Reading Codex, by Lev Grossman, I felt pulled into the story right away. Maybe I was susceptible simply because I have always liked books, and looking in the back part of the library that was hardly touched. I could smell the books Wozny interacted with as they were described. It was a story I had lived myself multiple times, in some ways.

Ironically, lately I have started going digital. I even got the Kindle version of Codex. But I definitely miss holding the physical book in my hands, turning the pages carefully, and that musty book smell everyone says they hate, except for me, and the occasional like-minded person. Grossman took these ideas to the point that it was easy to recall similar instances, and in that regard, it was not so bad as a digital book.

I felt like I was in the puzzle. Grossman put us in the middle of this story, with all of these things, and changing technology. It was literally at the beginning of the change. Computer games were relatively new, but they were a thing. And they were already detracting from the time people spend with their nose in books. It was a clear documentation of the turn of the century, fiction though it may be.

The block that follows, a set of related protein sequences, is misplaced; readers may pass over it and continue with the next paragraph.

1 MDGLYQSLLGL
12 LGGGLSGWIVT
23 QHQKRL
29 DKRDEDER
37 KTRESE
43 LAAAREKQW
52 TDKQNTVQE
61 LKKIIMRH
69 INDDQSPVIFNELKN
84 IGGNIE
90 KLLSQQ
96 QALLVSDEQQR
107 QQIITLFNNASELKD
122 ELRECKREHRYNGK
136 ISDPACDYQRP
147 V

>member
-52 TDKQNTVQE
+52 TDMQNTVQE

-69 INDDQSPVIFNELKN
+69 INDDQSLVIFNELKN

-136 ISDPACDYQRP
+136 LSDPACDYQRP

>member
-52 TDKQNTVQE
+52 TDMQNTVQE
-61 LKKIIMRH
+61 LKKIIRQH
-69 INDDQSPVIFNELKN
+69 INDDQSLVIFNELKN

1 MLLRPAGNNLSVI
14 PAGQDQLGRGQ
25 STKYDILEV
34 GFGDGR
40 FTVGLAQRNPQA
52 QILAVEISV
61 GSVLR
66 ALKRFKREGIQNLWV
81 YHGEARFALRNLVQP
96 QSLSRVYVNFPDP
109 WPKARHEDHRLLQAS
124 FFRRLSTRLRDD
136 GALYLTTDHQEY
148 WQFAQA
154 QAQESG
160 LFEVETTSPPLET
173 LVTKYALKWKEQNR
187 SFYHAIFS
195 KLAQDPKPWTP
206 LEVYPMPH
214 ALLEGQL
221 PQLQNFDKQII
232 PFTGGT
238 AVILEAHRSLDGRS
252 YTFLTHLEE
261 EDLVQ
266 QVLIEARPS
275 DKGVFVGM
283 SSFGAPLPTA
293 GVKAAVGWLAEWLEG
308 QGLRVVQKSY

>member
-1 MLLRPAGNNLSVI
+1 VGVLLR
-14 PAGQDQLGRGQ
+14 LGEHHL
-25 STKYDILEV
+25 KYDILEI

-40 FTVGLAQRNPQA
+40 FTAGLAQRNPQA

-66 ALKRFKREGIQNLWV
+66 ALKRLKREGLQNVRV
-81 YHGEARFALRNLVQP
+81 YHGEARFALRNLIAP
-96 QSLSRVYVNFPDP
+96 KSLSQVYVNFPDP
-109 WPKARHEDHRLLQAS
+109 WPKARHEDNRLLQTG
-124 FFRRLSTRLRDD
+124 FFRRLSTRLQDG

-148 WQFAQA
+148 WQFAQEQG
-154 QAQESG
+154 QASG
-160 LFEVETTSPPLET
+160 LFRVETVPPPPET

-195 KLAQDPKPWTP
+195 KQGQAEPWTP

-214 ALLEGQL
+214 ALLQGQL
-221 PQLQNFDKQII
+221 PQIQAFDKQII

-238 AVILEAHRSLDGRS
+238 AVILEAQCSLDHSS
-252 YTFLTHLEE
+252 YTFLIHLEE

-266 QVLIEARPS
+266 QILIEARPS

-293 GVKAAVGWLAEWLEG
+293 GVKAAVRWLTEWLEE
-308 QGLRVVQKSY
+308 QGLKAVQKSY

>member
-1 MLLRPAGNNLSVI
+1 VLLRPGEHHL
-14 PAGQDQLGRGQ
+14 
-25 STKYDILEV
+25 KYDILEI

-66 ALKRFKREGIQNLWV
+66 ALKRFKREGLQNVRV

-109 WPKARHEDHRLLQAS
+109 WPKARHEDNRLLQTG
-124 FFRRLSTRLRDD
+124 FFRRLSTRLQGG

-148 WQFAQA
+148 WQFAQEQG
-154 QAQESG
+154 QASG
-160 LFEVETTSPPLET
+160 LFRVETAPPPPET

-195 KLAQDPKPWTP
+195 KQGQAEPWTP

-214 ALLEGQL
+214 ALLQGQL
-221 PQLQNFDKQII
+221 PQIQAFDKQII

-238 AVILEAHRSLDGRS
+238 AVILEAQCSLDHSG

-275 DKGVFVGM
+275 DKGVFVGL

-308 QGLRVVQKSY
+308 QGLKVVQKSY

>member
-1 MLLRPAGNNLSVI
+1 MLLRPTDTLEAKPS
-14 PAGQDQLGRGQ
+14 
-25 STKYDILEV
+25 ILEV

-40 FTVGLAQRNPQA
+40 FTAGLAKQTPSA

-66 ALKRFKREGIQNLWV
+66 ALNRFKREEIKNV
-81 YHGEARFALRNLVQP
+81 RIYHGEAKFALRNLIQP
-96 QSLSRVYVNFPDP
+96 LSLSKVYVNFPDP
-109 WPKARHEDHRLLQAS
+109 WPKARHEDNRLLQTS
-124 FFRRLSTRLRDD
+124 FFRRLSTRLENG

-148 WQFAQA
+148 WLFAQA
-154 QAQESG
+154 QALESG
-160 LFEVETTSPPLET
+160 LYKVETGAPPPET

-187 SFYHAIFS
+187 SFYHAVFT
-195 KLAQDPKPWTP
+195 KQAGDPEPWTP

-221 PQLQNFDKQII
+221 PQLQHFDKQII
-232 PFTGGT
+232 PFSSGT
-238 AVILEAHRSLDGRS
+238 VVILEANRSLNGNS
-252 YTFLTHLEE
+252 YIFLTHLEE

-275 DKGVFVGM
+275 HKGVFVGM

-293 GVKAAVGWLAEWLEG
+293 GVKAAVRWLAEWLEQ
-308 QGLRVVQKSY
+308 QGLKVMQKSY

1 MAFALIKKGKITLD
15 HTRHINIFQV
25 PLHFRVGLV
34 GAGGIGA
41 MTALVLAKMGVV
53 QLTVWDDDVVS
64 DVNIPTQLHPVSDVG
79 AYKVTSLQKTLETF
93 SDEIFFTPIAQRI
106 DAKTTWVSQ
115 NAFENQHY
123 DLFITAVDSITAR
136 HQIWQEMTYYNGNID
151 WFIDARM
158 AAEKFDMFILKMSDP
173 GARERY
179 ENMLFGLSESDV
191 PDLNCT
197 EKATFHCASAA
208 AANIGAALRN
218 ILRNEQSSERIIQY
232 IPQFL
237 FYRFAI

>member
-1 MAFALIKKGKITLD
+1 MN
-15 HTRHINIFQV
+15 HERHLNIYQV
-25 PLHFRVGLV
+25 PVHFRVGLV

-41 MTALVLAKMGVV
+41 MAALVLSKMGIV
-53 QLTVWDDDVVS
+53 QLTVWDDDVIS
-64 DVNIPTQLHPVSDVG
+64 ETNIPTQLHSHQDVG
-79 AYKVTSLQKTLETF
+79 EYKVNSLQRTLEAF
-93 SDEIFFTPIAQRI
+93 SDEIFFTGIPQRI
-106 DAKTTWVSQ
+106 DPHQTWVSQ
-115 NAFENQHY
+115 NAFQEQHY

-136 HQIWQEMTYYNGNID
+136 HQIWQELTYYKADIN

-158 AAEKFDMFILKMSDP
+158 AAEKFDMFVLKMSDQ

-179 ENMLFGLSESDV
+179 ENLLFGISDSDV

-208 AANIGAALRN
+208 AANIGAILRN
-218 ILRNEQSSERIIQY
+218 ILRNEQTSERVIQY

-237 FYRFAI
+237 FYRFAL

One of my favorite parts of this book, and very archive-centric is how the clues are hidden. To find the codex, they had to go through a serious archive, layered with security measures. They had to read through the wordplay, and commit sacrilege to find the holy grail. An enjoyable twist.

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